‘Get a puppy, puppies are fucking cute,’ the man says, shifting in front of a microphone. He is improvising advice for dealing with anxiety. The next person offers reasons not to move to California and simply states: ‘Americans. And that I work all day.’ Her last comment drives it home a bit, given that the people goofing and joking here are a mixed bunch of freelancers and migrants who have responded to a call-out, from groups like the Independent Workers’ Union, the Latin American Rights Service and Migrants Organise, for people to take part in a series of free comedy workshops. You could make an easy parallel of the making-it-up-as-you-go-along amid the endless uncertainty of life approach with the do-or-die pressures of the comedy stage: timing is everything, and, generally, it is not within your control. But it might be a way to channel the nervous energy and claim some form of agency back with laughter. The workshop is building up towards ROUTINE, 2018, when this group will present several stand-up comedy evenings as part of ‘Laughing Matter’, the collective practice They Are Here’s current exhibition at Studio Voltaire. Alongside the comedy nights, the exhibition holds a series of motion-triggered laugh tracks and over 50 borrowed ‘welcome’ mats. Laughter Track, 2018, turns the sitcom convention into a politicised group portrait, with the recorded laughs of, for example, people dealing with depression or asylum seekers; WELCOME, 2018, in turn, was sparked from an episode of the Simpsons, where Homer decided to try his hand at contemporary art: ‘steal all the doormats in town!’ Continue reading
The videos and installations of American-Belgian artist Cécile B Evans are populated by an ensemble cast including computer-generated dancing teeth, artificial intelligence based on dead actors and anxious robots. Drawing on the conventions of cinema, television theatre and the internet, her work involves layered acts of ventriloquism and collage to give a pop-tinged and troubled portrait of contemporary life.
Her current body of work, a trio of videos under the title Amos’ World, revolves around the various tenants of a decaying housing estate, including a Secretary on her own misguided Joan-of-Arc trip, a former actress known only as Gloria, and the titular Amos, the delusional architect of the project, a composite caricature of modernists like Philip Johnson, Le Corbusier and Alison and Peter Smithson. But in a manner typical of Evans’s work, it doesn’t stop there: the three episodes also include the Nargis, a trio of dancing CGI daffodils, and the interjecting voices of a time-traveller, the building’s manager and, of course, the weather.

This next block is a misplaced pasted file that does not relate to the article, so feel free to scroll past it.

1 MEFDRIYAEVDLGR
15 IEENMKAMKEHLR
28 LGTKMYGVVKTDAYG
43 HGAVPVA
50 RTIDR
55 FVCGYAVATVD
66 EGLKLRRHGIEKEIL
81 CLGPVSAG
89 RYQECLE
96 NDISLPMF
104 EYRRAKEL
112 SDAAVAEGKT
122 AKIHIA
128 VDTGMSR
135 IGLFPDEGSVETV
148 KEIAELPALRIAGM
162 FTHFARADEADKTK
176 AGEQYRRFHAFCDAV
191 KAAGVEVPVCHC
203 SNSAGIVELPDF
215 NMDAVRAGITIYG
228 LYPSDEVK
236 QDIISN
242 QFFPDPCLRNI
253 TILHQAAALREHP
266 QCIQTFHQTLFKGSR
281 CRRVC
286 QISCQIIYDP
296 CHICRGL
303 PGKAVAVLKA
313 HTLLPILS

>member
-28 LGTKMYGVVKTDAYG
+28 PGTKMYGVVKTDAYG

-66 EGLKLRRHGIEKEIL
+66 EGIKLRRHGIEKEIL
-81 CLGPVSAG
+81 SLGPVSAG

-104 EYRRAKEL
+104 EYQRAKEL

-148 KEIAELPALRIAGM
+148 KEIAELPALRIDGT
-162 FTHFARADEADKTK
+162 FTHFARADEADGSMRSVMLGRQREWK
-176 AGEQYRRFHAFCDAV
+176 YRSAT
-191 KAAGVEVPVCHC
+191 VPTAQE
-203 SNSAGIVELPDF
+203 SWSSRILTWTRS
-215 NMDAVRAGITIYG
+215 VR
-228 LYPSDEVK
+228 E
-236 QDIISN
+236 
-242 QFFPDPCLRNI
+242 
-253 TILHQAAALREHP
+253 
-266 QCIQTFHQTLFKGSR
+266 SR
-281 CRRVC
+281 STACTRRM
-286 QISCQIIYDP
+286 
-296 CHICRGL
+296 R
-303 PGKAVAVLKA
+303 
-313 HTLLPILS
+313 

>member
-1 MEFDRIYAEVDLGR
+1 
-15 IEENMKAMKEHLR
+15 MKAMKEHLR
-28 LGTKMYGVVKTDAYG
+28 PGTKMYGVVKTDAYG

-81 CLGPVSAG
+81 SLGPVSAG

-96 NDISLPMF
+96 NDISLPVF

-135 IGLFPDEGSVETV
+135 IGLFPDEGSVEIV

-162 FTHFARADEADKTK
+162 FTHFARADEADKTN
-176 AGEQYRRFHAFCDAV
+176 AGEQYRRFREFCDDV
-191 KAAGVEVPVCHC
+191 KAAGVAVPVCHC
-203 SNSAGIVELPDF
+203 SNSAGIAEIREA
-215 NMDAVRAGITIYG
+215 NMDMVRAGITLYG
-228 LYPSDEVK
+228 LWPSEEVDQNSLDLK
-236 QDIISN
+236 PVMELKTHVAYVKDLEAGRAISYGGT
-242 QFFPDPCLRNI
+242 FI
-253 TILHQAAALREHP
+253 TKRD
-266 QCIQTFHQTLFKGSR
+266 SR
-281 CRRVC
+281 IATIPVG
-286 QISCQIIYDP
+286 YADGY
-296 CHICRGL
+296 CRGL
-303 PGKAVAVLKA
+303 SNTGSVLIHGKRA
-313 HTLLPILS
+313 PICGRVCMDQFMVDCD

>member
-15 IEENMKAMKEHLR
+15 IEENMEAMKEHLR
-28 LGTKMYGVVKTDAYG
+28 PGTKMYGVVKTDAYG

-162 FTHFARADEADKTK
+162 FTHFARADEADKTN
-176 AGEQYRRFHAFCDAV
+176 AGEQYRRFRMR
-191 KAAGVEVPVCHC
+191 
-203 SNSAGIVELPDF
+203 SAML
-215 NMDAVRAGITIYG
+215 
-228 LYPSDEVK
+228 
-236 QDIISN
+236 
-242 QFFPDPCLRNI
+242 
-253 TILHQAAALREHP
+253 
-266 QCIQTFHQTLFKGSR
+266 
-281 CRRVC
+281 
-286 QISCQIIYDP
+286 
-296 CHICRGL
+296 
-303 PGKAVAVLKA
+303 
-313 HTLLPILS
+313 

Here, the cast of Amos’ World discuss the issues of design, desire and reality raised in Evans’s work, in a conversation following a days’ filming. Continue reading
‘A Series of Utterly Improbable, Yet Extraordinary Renditions’
Serpentine Sackler Gallery, 8 June – 10 September 2017
The most common form of colour blindness in the human eye is the inability to see red or green. In one corner of Arthur Jafa’s dense, swirling exhibition of photography, video and objects at the Serpentine Gallery is LeRage (2017), a large stand up cut-out of the comic book character the Hulk angrily pulverising the ground on which he stands. The normally radioactive-green figure is here rendered how a colour-blind person might see him: in a dark greyscale, in turn suggesting that Hulk, with all his explosive fury, is a black man. Save a few clips of grainy video, most of Jafa’s installation is similarly in stark black and white, with a sense of underlying rage that is anything but colour-blind. Surrounding us with countless images of bodies – from icons like Mickey Mouse, to self-portraits and historical photographs from Jim Crow-era America – Jafa insists we notice skin colour, and acknowledge the politics of its presence and presentations. Continue reading
We all too frequently seek to save the emotional content of past epochs, without first thinking what use it is to us.
Hans Poelzig, “Fermentation in Architecture”, 1906
- A highway: